Brandon Workman — who had 15 starts last year — will see full-time bullpen duty this year with the promise of building consistency at the major league level, while Edward Mujica and Craig Breslow will try to put last year behind them and reclaim the success they exhibited in 2013.
Boston also added Alexi Ogando at the end of January, and he, too, seems to have the eye of management. The Boston Globe’s Peter Abraham tweeted last week that, “Today was at least the 3rd time Farrell has said he feels Alexi Ogando can be a key part of the #RedSox bullpen.”
The former Texas Rangers set up man Alexi Ogando on a one-year deal. A one-time All-Star, Ogando will also be looking to bounce back from a sub-par 2014 where he notched a 6.84 ERA, 3.5 points above his career average.
Opening day lineup
Mookie Betts CF
Dustin Pedroia 2B
Pablo Sandoval 3B
David Ortiz DH
Hanley Ramirez LF
Mike Napoli 1B
Shane Victorino RF
Xander Bogaerts SS
Christian Vazquez C
Promising as the Red Sox season projects to be, Bostonians could arguably be more excited to get out of the city this season and travel to Portland or Pawtucket to see the depth the Red Sox have added to their system.
In these five years, likely this is the most depth the Boston Red Sox have showcased with their big club, with multiple options at every position, and subsequently, that has translated to an even deeper farm system. Already mentioned are players like Holt and Nava who could miss the opening day roster due to sheer numbers, and Owens and Swihart who still need time to develop, but here are five players to watch for in the mid-summer months, or who could be the Red Sox of the future:
Yoan Moncada — Undoubtedly one of the most exciting additions to an MLB organization this offseason, but it is unlikely the 19-year-old will see time with the Red Sox this year. Having just arrived to the US, early indicators are Moncada will stay in extended spring training once the Sox break camp. By all accounts, Moncada is a pure athlete with power from both sides of the plate. A natural second baseman, he’ll likely have to switch positions to break in past Pedroia, but that jump is still a ways off, so what his eventual position is, remains to be seen. What is certain is he will be seen.
Matt Barnes — A top-10 prospect in the organization, Barnes spent some time in the pen at the end of last year. Barnes started 22 games at triple-A Pawtucket in 2014 and could very well earn a bullpen spot coming out of spring training this year. More than likely, he will follow Ranaudo as trade bait. Both he and Owens look to be major league ready, but with teams looking to poach the lefty Owens, look for the Red Sox to try to sell Barnes instead.
Rusney Castillo — There was a time when this header could have read “Mookie Betts,” but one of the biggest questions entering 2015 is quickly being answered this spring, and it’s not good for Castillo. As soon as Hanley Ramirez projected to start the season in left field, the battle between Betts, Bradley Jr. and Castillo was on. Poised for competition, Castillo pulled his oblique in the first game of the spring and hasn’t seen time since. Betts, on the other hand, has gone 8-for-18 with two doubles and a triple already. Plenty of speculation suggests Betts will make his home in right field if and when Castillo can earn a spot in center, but that won’t be on opening day.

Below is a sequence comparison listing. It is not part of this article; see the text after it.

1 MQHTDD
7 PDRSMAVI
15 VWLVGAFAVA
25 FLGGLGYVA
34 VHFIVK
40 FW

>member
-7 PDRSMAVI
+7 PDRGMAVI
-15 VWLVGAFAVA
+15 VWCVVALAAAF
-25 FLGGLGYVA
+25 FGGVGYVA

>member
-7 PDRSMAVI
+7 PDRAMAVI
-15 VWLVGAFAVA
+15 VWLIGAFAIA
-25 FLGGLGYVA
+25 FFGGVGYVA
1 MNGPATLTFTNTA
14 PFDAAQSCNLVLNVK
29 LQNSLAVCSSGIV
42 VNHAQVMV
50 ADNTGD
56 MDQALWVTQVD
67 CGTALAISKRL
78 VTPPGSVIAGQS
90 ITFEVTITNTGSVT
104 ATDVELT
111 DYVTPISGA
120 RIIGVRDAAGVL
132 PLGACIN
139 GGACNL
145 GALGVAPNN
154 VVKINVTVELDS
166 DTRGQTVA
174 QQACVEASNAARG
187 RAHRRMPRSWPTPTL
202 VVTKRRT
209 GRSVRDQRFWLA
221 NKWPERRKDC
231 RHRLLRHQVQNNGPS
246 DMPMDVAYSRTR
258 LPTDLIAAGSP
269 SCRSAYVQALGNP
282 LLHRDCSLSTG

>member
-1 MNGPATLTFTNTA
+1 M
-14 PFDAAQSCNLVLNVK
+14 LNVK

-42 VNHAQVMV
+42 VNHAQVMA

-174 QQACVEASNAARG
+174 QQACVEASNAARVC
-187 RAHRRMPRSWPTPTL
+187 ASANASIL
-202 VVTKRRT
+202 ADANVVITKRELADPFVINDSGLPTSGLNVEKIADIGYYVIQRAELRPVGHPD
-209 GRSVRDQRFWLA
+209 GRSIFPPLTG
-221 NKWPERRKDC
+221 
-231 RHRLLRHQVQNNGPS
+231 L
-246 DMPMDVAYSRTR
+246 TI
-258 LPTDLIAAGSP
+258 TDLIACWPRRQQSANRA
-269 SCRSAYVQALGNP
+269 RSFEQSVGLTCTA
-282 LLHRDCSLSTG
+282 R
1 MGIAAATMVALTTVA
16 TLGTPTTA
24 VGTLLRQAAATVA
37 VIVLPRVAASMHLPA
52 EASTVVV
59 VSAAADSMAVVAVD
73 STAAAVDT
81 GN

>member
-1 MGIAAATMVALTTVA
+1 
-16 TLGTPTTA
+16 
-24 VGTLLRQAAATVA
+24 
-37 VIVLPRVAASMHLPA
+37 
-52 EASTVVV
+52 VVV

Eduardo Rodriguez — It seemed like a throw-away move at the deadline last July when the Sox dealt Andrew Miller to Baltimore for the minor-league Rodriguez, but he is getting his attention this spring. The 21-year-old Venezuelan has thrown 5.2 clean innings this spring after posting a 0.96 ERA in the Sox system last summer. More than likely, Rodriguez will start the year working in Pawtucket as a starter and may not see work at the MLB level until rosters expand in September, but with a mid-size frame and speed in the low-90s he could show dominance at the triple-A level.
Garin Cecchini — With the high-profile infielders Boston has loaded into its system, it can’t be easy to stand out, but Cecchini has just a bit of an edge having spent the end of September manning third base for the Red Sox. Sandoval, despite the questions of his weight, has managed to be on the field regularly the past two seasons, so any hopes of playing time are going to come at the triple-A level. Cecchini is hitting .294 through six games this spring, which is enough to earn him a midseason look, but more often than not, his call will either come if a move is made at the deadline, or he will be part of a move himself.
I set the over/under earlier in this article at 85 wins, and at this point in the spring, I’m taking the over for a final record of 87-75. More importantly, I think it will be enough to win the AL East. This will be a weak year for the division that should be seeing more parity after the Orioles and Rays began to challenge the Boston/New York monopoly that dominated the mid-2000s. But Tampa has been stripped for parts this offseason, while Baltimore was mostly stagnant after being exposed by Kansas City in the 2014 ALCS. The Yankees will always be contenders, but they have major questions in the infield and rotation.
Position by position, I think the Red Sox are better than Toronto. A title in the East, however, does not a champion make. There is a high ceiling for this Red Sox team, especially given the offensive power they’ve seen from youth early on in the spring, but ultimately it’s the absence of a sure No. 1 starter that will be their downfall in the postseason. Fix that concern at the trade deadline and this team can contend for the pennant this October. By building around youth, this Red Sox team could be contending “with frequency” for many Octobers to come.